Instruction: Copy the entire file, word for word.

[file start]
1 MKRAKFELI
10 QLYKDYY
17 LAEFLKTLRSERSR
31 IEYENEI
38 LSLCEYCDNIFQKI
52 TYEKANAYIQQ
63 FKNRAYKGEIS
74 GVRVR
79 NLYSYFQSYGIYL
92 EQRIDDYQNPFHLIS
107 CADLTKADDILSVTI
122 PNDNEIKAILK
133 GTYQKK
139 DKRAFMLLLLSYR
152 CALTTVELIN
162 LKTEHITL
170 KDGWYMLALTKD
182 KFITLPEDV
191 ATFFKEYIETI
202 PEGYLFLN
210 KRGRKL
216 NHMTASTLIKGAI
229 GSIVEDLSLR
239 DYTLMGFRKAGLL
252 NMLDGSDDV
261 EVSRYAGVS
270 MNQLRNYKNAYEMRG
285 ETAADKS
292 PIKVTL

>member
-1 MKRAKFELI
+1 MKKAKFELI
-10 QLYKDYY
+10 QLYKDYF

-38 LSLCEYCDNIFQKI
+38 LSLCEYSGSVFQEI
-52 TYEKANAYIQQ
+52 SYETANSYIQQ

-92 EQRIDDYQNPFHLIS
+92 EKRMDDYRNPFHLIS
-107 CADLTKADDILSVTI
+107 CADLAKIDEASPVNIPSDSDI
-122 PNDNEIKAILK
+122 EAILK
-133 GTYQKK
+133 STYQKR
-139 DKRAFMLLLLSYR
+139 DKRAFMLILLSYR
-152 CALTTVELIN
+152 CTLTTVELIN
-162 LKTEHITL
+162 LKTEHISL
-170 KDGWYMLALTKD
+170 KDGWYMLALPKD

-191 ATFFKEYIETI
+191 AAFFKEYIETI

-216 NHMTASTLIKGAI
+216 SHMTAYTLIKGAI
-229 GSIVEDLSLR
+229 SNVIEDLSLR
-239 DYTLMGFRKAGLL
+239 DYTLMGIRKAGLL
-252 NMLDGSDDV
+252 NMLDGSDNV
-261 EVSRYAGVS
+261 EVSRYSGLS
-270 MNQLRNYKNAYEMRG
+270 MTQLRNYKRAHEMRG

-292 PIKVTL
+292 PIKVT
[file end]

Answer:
1 MKRAKFELI
10 QLYKDYY
17 LAEFLKTLRSERSR
31 IEYENEI
38 LSLCEYCDNIFQKI
52 TYEKANAYIQQ
63 FKNRAYKGEIS
74 GVRVR
79 NLYSYFQSYGIYL
92 EQRIDDYQNPFHLIS
107 CADLTKADDILSVTI
122 PNDNEIKAILK
133 GTYQKK
139 DKRAFMLLLLSYR
152 CALTTVELIN
162 LKTEHITL
170 KDGWYMLALTKD
182 KFITLPEDV
191 ATFFKEYIETI
202 PEGYLFLN
210 KRGRKL
216 NHMTASTLIKGAI
229 GSIVEDLSLR
239 DYTLMGFRKAGLL
252 NMLDGSDDV
261 EVSRYAGVS
270 MNQLRNYKNAYEMRG
285 ETAADKS
292 PIKVTL

>member
-1 MKRAKFELI
+1 MKKAKFELI
-10 QLYKDYY
+10 QLYKDYF

-38 LSLCEYCDNIFQKI
+38 LSLCEYSGSVFQEI
-52 TYEKANAYIQQ
+52 SYETANSYIQQ

-92 EQRIDDYQNPFHLIS
+92 EKRMDDYRNPFHLIS
-107 CADLTKADDILSVTI
+107 CADLAKIDEASPVNIPSDSDI
-122 PNDNEIKAILK
+122 EAILK
-133 GTYQKK
+133 STYQKR
-139 DKRAFMLLLLSYR
+139 DKRAFMLILLSYR
-152 CALTTVELIN
+152 CTLTTVELIN
-162 LKTEHITL
+162 LKTEHISL
-170 KDGWYMLALTKD
+170 KDGWYMLALPKD

-191 ATFFKEYIETI
+191 AAFFKEYIETI

-216 NHMTASTLIKGAI
+216 SHMTAYTLIKGAI
-229 GSIVEDLSLR
+229 SNVIEDLSLR
-239 DYTLMGFRKAGLL
+239 DYTLMGIRKAGLL
-252 NMLDGSDDV
+252 NMLDGSDNV
-261 EVSRYAGVS
+261 EVSRYSGLS
-270 MNQLRNYKNAYEMRG
+270 MTQLRNYKRAHEMRG

-292 PIKVTL
+292 PIKVT